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Saturday, May 18, 2024

Resorts count the cost of poor season

Eikedalen in Hordaland closed before Easter for the first time in 30 years, while in other parts of Norway record snowfalls have extended the season. The Alpine Association (Alpinanleggenes Landsforening) said there was unusually large variation between snow depths at resorts this season, but ultimately bad weather has driven profits down.

The total turnover from resorts is expected to be about NOK 900 million (USD 151 million), reported Norwegian Broadcasting (NRK). The amount is down 10 percent on last year’s record takings, but is still higher than the 2010/2011 season which was also hampered by a lack of snow. The association said the final figures would depend on the weather over the Easter weekend.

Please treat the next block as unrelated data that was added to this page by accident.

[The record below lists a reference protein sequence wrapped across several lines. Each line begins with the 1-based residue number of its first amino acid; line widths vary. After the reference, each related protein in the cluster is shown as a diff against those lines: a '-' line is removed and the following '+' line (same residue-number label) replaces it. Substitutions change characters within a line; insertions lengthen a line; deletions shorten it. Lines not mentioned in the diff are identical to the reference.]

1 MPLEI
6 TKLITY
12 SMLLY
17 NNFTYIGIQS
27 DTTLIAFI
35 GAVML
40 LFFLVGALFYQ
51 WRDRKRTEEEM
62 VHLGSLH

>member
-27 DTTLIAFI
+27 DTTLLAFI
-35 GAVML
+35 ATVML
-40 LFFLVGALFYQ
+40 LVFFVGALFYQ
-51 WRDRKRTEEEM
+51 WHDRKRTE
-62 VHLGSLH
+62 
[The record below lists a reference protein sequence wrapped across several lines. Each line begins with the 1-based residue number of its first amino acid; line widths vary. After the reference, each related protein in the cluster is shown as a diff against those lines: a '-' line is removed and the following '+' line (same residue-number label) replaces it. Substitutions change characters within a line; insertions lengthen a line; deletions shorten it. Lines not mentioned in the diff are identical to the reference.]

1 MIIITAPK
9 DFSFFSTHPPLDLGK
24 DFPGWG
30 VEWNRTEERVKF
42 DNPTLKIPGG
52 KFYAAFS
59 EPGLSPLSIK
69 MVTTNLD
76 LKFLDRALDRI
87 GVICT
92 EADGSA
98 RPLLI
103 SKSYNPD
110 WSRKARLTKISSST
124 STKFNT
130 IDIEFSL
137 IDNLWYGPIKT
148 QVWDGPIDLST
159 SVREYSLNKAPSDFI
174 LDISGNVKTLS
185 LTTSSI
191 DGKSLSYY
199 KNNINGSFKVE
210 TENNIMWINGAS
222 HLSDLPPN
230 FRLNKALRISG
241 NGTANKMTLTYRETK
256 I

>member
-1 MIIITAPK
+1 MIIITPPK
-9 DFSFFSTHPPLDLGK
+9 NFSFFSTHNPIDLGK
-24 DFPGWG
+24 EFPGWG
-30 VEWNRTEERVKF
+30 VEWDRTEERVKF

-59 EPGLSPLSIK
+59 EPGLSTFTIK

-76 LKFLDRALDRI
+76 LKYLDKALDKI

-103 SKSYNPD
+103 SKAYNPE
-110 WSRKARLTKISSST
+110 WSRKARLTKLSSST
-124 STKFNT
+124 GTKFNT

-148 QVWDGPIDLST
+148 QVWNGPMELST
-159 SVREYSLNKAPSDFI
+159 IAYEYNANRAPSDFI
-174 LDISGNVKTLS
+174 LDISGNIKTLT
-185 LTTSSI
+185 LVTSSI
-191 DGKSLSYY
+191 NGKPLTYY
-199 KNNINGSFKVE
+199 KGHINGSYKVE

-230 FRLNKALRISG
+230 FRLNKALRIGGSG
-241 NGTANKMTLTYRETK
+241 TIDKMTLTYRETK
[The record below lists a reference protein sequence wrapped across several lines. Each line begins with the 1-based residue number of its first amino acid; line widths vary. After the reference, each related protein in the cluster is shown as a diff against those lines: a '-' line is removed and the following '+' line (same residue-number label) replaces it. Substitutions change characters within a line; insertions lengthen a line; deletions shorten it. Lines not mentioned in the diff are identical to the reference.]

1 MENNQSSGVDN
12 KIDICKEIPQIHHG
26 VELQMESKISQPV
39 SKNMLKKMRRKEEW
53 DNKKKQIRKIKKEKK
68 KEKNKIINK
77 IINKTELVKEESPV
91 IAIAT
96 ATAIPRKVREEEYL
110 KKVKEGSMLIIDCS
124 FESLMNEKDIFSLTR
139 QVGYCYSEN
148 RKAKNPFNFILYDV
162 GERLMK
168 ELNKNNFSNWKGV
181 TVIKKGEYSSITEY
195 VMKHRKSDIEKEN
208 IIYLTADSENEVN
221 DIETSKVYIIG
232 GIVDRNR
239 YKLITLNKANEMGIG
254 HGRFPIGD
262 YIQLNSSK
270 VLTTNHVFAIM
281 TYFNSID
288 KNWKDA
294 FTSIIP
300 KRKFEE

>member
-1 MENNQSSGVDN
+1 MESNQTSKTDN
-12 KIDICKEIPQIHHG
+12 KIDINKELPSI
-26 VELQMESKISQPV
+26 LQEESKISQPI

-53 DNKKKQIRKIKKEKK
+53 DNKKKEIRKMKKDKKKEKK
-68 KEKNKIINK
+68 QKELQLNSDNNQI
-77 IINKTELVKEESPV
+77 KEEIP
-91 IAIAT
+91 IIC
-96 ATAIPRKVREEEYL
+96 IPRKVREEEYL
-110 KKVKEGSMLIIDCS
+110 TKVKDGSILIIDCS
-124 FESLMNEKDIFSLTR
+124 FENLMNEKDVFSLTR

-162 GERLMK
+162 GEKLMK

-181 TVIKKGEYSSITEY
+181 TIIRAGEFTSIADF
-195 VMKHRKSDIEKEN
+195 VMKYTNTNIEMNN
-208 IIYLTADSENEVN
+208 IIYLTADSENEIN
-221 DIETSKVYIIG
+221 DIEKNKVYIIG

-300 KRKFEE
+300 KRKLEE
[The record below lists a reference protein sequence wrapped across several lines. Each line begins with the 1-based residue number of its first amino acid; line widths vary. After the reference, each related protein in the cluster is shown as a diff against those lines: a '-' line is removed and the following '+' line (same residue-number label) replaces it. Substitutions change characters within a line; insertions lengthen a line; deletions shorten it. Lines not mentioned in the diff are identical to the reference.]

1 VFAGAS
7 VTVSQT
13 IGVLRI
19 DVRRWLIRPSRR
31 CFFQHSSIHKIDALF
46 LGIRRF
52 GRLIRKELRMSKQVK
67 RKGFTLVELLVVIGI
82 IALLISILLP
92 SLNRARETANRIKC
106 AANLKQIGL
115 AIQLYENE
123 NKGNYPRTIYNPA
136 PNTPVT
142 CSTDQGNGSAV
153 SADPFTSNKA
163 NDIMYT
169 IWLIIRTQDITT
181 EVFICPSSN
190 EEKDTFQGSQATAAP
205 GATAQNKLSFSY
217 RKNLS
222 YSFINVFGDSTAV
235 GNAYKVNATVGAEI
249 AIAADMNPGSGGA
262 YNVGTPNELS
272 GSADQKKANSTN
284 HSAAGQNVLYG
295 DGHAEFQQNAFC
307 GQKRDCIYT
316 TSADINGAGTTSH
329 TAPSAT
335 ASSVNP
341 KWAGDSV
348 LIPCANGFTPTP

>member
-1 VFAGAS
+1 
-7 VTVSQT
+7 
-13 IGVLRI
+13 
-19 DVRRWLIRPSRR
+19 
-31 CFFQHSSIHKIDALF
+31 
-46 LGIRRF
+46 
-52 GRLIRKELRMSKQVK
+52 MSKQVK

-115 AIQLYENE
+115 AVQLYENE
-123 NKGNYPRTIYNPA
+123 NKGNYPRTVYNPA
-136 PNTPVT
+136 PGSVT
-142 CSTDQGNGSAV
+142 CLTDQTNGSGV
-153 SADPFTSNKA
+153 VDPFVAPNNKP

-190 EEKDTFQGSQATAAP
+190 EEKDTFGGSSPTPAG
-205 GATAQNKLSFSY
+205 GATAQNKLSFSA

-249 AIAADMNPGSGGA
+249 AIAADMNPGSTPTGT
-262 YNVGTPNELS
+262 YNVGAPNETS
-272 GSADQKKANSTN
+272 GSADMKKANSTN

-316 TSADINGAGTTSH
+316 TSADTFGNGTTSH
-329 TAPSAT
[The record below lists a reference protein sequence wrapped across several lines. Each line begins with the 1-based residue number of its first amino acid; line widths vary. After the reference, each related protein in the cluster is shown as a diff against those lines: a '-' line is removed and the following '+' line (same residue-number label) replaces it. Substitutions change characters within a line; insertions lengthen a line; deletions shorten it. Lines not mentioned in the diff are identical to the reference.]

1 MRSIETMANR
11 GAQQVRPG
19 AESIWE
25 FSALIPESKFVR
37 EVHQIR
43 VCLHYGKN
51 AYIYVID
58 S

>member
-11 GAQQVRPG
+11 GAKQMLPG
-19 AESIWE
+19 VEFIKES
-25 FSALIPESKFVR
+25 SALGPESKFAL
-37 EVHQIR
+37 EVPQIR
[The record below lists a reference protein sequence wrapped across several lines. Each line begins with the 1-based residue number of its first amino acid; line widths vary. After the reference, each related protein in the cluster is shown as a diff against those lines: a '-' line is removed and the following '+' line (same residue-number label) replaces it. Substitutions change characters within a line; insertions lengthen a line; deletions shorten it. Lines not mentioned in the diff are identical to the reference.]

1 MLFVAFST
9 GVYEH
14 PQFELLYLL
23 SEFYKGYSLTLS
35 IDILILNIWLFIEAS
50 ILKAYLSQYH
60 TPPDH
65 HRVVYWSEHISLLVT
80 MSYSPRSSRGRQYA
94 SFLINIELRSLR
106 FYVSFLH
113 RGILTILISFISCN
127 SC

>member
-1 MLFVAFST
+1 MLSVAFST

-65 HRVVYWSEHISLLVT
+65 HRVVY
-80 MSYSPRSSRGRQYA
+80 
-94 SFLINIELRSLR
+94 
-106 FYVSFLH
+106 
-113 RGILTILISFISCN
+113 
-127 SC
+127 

Eikedalen is one of several resorts in western and southern Norway that ended its season early. “For the first time since we opened in 1982, we have closed for Easter,” the ski centre announced. “The Easter snow rained away,” Hordaland’s other large resort at Kvamskogen wrote on its website. “Because of a lack of snow, Furedalen Alpin is closed for the season.”

Resorts further east at Hemsedal, Trysil, Hafjell and Kvitfjell all experienced excellent snowfall over winter, and remained open over Easter.

The forests around Oslo also received little snow this year, making it one of the worst winters for cross country skiers in 15 years. The season was 43 days shorter than last year, with 81 ski days in the northern Nordmarka forests and just six in Østmarka to the east. Newspaper Aftenposten reported that is only 60 percent of a normal cross country season.

“The trend is clear,” said Gustav Bjørbæk from the Meteorological Institute (Meteorologisk institutt). “There are fewer ski days. But long-term it’s quite obvious, skiers in the Oslo area must resign themselves to shorter seasons. People must rely on roller skis for a longer period of the year.” staff



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